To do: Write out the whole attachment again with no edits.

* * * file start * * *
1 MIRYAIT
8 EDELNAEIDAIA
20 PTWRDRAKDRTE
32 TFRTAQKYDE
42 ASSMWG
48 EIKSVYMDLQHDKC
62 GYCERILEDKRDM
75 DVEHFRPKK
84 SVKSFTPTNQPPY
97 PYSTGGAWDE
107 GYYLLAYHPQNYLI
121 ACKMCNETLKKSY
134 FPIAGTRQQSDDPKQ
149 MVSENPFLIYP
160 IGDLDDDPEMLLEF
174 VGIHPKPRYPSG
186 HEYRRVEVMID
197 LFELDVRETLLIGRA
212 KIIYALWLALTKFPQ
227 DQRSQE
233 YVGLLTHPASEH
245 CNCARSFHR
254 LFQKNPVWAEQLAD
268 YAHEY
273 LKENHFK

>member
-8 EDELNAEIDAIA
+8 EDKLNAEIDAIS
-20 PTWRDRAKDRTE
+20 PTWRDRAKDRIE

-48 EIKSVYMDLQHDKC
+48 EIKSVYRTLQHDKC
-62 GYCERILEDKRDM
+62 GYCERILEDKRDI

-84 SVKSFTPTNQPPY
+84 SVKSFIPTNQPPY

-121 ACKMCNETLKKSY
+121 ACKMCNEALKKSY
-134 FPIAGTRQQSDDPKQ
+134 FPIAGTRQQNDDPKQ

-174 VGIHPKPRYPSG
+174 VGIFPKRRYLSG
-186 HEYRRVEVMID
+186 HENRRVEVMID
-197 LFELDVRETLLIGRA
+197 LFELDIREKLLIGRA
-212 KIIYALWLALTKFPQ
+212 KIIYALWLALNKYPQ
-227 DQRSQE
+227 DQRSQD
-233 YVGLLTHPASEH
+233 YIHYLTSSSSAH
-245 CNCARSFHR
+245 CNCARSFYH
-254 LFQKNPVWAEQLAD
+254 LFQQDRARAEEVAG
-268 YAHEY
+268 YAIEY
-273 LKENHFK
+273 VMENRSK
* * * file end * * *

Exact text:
1 MIRYAIT
8 EDELNAEIDAIA
20 PTWRDRAKDRTE
32 TFRTAQKYDE
42 ASSMWG
48 EIKSVYMDLQHDKC
62 GYCERILEDKRDM
75 DVEHFRPKK
84 SVKSFTPTNQPPY
97 PYSTGGAWDE
107 GYYLLAYHPQNYLI
121 ACKMCNETLKKSY
134 FPIAGTRQQSDDPKQ
149 MVSENPFLIYP
160 IGDLDDDPEMLLEF
174 VGIHPKPRYPSG
186 HEYRRVEVMID
197 LFELDVRETLLIGRA
212 KIIYALWLALTKFPQ
227 DQRSQE
233 YVGLLTHPASEH
245 CNCARSFHR
254 LFQKNPVWAEQLAD
268 YAHEY
273 LKENHFK

>member
-8 EDELNAEIDAIA
+8 EDKLNAEIDAIS
-20 PTWRDRAKDRTE
+20 PTWRDRAKDRIE

-48 EIKSVYMDLQHDKC
+48 EIKSVYRTLQHDKC
-62 GYCERILEDKRDM
+62 GYCERILEDKRDI

-84 SVKSFTPTNQPPY
+84 SVKSFIPTNQPPY

-121 ACKMCNETLKKSY
+121 ACKMCNEALKKSY
-134 FPIAGTRQQSDDPKQ
+134 FPIAGTRQQNDDPKQ

-174 VGIHPKPRYPSG
+174 VGIFPKRRYLSG
-186 HEYRRVEVMID
+186 HENRRVEVMID
-197 LFELDVRETLLIGRA
+197 LFELDIREKLLIGRA
-212 KIIYALWLALTKFPQ
+212 KIIYALWLALNKYPQ
-227 DQRSQE
+227 DQRSQD
-233 YVGLLTHPASEH
+233 YIHYLTSSSSAH
-245 CNCARSFHR
+245 CNCARSFYH
-254 LFQKNPVWAEQLAD
+254 LFQQDRARAEEVAG
-268 YAHEY
+268 YAIEY
-273 LKENHFK
+273 VMENRSK